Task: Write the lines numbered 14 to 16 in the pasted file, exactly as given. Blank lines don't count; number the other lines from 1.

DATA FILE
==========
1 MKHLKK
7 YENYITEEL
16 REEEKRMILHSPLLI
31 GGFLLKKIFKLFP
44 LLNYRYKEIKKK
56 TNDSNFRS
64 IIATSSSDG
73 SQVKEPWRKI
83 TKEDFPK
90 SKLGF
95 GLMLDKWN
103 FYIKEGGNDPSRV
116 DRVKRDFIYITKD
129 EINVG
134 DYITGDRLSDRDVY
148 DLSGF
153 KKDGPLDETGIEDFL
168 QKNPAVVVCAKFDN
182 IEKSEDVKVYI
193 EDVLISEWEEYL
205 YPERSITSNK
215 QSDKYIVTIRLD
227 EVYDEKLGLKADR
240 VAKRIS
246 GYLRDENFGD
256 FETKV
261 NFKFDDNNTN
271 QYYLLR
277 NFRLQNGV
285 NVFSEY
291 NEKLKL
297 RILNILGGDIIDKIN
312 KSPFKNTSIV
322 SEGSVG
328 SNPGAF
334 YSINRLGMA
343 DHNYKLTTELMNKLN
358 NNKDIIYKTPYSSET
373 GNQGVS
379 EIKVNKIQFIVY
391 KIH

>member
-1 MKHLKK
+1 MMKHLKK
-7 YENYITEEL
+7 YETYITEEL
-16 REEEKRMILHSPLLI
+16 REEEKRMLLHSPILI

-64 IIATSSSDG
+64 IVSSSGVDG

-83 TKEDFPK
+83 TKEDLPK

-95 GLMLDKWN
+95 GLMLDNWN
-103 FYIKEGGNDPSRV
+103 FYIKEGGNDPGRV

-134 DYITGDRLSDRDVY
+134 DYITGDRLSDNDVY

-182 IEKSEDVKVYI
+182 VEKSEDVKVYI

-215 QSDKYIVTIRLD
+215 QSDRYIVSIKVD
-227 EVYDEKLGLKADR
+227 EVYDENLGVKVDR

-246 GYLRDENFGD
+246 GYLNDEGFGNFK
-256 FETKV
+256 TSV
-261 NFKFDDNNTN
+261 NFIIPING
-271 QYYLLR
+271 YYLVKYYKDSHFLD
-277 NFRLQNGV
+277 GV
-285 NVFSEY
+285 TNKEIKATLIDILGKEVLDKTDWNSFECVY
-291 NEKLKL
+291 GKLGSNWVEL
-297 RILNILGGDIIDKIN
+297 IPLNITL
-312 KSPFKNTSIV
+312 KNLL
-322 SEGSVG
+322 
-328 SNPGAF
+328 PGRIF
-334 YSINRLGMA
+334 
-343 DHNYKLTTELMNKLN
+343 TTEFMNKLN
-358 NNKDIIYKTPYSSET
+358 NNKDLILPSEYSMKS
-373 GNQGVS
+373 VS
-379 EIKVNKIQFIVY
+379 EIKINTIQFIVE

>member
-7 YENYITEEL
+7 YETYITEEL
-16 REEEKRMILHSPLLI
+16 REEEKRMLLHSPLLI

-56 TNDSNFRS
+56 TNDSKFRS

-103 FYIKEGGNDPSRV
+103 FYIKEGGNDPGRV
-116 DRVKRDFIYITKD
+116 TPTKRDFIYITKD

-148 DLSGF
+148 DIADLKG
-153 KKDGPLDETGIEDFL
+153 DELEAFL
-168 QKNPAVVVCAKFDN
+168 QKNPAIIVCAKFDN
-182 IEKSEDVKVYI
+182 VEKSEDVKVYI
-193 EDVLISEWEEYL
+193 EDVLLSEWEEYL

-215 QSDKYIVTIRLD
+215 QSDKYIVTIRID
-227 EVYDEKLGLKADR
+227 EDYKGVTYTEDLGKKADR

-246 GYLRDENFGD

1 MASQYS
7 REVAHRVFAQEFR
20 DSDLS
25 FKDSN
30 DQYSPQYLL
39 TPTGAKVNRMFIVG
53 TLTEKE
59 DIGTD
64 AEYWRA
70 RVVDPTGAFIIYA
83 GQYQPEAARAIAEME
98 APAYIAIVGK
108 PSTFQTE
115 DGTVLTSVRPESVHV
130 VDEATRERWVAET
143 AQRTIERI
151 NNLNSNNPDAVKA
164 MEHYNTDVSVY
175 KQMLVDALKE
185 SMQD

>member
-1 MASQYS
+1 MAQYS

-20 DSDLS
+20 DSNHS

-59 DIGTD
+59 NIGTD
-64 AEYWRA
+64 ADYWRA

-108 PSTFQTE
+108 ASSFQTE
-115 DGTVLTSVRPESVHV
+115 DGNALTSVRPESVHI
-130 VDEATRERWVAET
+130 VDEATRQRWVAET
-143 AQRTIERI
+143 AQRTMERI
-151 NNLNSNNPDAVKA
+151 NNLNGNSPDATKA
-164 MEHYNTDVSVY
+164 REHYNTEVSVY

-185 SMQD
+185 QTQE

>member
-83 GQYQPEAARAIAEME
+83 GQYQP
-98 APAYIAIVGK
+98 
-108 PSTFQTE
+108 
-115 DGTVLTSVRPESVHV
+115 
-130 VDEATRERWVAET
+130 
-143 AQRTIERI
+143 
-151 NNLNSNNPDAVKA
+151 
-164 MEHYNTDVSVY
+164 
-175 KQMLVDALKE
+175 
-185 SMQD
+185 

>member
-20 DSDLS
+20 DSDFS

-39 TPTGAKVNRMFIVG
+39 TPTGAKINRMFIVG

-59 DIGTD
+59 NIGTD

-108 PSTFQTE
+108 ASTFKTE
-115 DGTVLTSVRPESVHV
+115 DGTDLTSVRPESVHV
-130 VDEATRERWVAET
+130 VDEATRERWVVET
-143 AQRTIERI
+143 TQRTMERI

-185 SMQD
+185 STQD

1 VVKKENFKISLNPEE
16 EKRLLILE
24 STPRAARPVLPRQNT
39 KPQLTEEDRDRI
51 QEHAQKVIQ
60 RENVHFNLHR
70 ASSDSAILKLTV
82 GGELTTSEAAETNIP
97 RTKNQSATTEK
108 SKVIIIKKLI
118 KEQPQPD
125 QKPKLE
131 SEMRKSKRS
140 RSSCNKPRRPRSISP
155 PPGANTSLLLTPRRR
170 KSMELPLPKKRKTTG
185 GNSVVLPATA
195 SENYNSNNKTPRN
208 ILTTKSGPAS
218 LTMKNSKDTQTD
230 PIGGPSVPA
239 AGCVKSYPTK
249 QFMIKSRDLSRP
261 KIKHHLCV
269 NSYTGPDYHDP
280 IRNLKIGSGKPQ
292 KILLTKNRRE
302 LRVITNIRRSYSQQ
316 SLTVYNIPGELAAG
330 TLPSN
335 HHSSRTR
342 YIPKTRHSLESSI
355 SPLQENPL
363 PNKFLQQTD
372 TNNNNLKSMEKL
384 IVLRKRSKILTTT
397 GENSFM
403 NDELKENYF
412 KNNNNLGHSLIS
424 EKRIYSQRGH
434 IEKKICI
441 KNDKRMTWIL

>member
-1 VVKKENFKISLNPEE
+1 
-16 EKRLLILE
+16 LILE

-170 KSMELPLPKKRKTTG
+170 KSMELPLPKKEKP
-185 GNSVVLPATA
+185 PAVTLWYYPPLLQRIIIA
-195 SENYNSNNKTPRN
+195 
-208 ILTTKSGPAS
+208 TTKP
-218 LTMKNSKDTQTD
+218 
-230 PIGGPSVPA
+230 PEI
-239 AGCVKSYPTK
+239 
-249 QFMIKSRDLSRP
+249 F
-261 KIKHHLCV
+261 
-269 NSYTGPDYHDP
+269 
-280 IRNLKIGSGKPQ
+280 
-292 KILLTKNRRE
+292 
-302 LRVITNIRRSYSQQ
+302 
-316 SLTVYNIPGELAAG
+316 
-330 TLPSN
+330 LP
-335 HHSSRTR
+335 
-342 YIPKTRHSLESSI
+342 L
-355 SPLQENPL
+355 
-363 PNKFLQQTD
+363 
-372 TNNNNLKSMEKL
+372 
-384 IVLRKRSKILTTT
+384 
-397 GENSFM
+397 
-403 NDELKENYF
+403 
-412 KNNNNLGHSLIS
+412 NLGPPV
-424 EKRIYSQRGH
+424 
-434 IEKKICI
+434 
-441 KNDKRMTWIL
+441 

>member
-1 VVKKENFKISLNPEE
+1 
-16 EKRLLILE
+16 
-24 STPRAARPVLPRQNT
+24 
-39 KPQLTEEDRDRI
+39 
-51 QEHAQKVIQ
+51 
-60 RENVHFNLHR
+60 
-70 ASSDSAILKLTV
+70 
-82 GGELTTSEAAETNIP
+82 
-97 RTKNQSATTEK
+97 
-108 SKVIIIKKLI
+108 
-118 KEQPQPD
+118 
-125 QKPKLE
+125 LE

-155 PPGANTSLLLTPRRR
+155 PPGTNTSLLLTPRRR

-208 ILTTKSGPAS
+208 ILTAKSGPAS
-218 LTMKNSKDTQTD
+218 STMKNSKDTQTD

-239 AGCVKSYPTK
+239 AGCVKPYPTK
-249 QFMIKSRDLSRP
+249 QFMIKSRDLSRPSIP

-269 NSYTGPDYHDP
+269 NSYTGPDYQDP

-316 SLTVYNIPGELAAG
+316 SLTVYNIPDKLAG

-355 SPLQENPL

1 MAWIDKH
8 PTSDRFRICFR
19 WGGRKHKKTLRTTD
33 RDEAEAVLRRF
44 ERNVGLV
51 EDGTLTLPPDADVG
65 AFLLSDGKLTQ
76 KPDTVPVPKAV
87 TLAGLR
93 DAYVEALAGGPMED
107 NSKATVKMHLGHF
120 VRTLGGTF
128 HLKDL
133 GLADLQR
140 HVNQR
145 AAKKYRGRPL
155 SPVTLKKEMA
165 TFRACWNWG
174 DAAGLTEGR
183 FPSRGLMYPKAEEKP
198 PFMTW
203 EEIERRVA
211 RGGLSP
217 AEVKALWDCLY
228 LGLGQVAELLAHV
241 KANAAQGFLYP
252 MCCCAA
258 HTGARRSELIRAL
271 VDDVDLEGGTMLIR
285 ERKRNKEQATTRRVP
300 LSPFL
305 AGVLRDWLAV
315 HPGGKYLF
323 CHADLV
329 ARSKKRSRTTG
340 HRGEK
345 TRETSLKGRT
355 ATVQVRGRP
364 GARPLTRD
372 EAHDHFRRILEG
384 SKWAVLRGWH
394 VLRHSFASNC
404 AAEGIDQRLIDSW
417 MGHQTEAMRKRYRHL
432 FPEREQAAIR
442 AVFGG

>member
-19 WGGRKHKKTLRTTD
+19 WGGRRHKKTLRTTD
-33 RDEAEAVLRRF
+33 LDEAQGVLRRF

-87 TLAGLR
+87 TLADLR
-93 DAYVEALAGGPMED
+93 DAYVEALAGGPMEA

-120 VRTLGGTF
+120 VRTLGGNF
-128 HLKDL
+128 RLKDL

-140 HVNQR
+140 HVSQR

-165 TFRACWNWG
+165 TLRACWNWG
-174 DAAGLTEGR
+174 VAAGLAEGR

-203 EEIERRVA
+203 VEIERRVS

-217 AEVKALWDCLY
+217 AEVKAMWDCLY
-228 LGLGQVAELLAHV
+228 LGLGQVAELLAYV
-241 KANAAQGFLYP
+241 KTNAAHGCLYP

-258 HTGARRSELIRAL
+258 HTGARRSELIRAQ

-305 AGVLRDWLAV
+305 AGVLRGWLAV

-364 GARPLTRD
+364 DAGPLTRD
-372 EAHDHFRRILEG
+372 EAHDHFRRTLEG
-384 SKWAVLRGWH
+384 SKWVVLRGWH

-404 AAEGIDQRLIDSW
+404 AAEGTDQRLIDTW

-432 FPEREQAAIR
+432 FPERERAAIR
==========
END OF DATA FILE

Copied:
129 EINVG
134 DYITGDRLSDRDVY
148 DLSGF